Russians Scrap Jobs Tribute Over Tim Cook’s Being Gay

What a world, what a world. Russia has gotten so homophobic that it apparently believes a nice smartphone and the power of suggestion is all it takes to turn its kids gay. "The law is so extremely vague that it allows a simple monument to be seen as a symbol of homosexual propaganda in Russia," said Tanya Cooper, a Russia researcher with Human Rights Watch.

A group of Russian companies called the “Western European Financial Union,” or ZEFS, on Friday dismantled a 6-foot, 6-inch tribute to Steve Jobs after Apple CEO Tim Cook publicly acknowledged he’s gay.

The Jobs tribute — an interactive kiosk in the shape of an iPhone — had graced the courtyard of the National Research University of Information Technologies, Mechanics and Optics in St. Petersburg.

It was taken down because it violated a law banning the advocacy of lifestyles contrary to traditional family values, ZEFS said.

The iPhone, claimed to be the largest in the world, was erected in January 2013. It allowed people to learn about Apple and Jobs’ life through an interactive media show.

Russia’s lifestyle propaganda law bans “advocacy of lifestyles contrary to traditional family values among minors.” The Jobs monument was located where it could be accessed by school children.

On top of threatening the Russian lifestyle, Apple products were being used by U.S. Intelligence Services to monitor worldwide communications, ZEFS founder Maxim Dolgopolov also maintained.

In the U.S., however, Apple has been criticized for equipping iPhones with encryption that law enforcement and intelligence agencies can’t crack.

Broad Law

If the Jobs monument is reinstalled, Dolgopolov said, it will be to allow people to send direct messages to the U.S. National Security Agency and Apple headquarters saying they won’t use technology that spies on its users.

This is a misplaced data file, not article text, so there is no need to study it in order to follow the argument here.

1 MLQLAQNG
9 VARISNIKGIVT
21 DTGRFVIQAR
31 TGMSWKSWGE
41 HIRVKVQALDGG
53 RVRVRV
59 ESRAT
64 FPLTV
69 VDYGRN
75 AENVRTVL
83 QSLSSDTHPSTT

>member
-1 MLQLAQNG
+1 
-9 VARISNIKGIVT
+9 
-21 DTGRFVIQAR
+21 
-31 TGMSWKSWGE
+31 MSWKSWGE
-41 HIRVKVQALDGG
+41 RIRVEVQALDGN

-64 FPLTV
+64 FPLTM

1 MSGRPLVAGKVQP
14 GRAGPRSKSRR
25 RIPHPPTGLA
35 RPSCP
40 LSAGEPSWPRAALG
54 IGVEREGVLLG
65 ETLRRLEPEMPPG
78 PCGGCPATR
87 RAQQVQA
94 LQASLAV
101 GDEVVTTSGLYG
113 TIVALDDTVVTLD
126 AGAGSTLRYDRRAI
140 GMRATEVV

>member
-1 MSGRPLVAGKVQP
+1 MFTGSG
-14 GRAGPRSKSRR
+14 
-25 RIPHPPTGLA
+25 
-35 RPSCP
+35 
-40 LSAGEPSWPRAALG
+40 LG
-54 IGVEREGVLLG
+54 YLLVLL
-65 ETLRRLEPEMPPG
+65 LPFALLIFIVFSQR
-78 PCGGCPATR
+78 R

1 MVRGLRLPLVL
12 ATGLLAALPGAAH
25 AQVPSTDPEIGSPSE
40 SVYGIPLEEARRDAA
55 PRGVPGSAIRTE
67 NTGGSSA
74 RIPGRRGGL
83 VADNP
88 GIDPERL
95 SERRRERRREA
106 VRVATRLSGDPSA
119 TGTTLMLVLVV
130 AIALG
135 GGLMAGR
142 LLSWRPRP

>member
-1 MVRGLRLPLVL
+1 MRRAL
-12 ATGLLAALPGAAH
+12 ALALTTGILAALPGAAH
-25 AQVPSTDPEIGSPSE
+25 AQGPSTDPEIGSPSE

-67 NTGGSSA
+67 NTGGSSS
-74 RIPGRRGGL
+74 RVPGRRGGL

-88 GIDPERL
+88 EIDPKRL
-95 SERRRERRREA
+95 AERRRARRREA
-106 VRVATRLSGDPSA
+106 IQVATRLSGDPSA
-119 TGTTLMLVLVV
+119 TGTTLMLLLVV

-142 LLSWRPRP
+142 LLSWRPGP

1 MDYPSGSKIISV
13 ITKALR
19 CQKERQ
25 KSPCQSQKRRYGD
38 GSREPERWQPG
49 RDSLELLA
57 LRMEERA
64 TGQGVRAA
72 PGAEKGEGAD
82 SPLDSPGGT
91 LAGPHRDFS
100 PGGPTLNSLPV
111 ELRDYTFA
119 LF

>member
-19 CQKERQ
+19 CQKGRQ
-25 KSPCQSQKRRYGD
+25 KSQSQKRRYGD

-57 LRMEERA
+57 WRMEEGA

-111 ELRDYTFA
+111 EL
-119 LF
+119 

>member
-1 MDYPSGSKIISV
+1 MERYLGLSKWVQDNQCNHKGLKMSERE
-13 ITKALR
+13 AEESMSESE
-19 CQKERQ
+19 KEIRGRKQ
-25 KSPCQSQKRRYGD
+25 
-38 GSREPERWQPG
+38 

Prior to Tim Cook’s announcement, ZEFS had informed the National Research University that it would be dismantling the Jobs monument for repairs, according to Tass, a state-sponsored news agency.

Making the jump from a CEO’s declaration of sexual preference to the dismantling of a monument in honor of a titan of technology illustrates how broad Russia’s gay propaganda law is, noted Tanya Cooper, a Russia researcher with Human Rights Watch.

“The law is so extremely vague that it allows a simple monument to be seen as a symbol of homosexual propaganda in Russia,” she told the E-Commerce Times.

“It opens many opportunities for misinterpretation, misuse and abuse,” Cooper added. “It also shows that the level of homophobia has risen in recent years.”

Senator Loves His iPhone

Although Cook’s declaration may be upsetting Russian authorities, it’s unlikely to have the same effect elsewhere.

“Almost everywhere in the world, there’s a clear understanding that Tim Cook and his sexual orientation has nothing to do with Apple and its products,” said Dorie Clark, an adjunct professor at Duke University’s Fuqua School of Business.

“Even Senator Ted Cruz (R-Texas) here in the U.S., who is not considered an ally of the LGBT community, said in response to Tim Cook’s coming out, ‘I still love my iPhone,'” she told the E-Commerce Times.

“This push to remove the Steve Jobs tribute is the result of a national impulse in Russia that has been raging for some time, and I think it’s unlikely to be repeated elsewhere in the world,”Clark stressed.

However, Russia isn’t alone in the world when it comes to homophobia, noted Greg Sterling, vice president of strategy and insight at the Local Search Association.

“There are places in the world that remain intensely homophobic. Russia is probably one of several places in the world where there will be a short-term backlash against Apple,” he told the E-Commerce Times. “Ultimately, however, any impact on the company will be short-lived.”

Russian Sales Declining

Russia could be a lucrative market for Apple. It’s the largest Internet market in Europe, as well as the fastest-growing European nation for mobile usage.

Tim Cook’s declaration “will not have an impact on Apple sales as long as the Russian government does not ban Apple products,” said Tim Bajarin, president of Creative Strategies.

“People don’t buy products because of a CEO,” he said. “They buy them based on merit and value.”

While Tim Cook’s sexual orientation may have a limited impact on Russian sales, other factors may dampen Apple’s prospects there.

“Sales of iPhones and iPad have been declining in Russia, not because of Tim Cook’s announcement, but because of global economic trends,” Duke’s Clark explained.

“The Russian economy has suffered because of economic sanctions and, as a result, Russian consumers are turning to cheaper goods,” she said, “so it’s possible sale of Apple products in Russia may continue to decline, but it likely won’t have anything to do with Mr. Cook’s sexuality one way or the other.”

John Mello is a freelance technology writer and contributor to Chief Security Officer magazine. You can connect with him on Google+.

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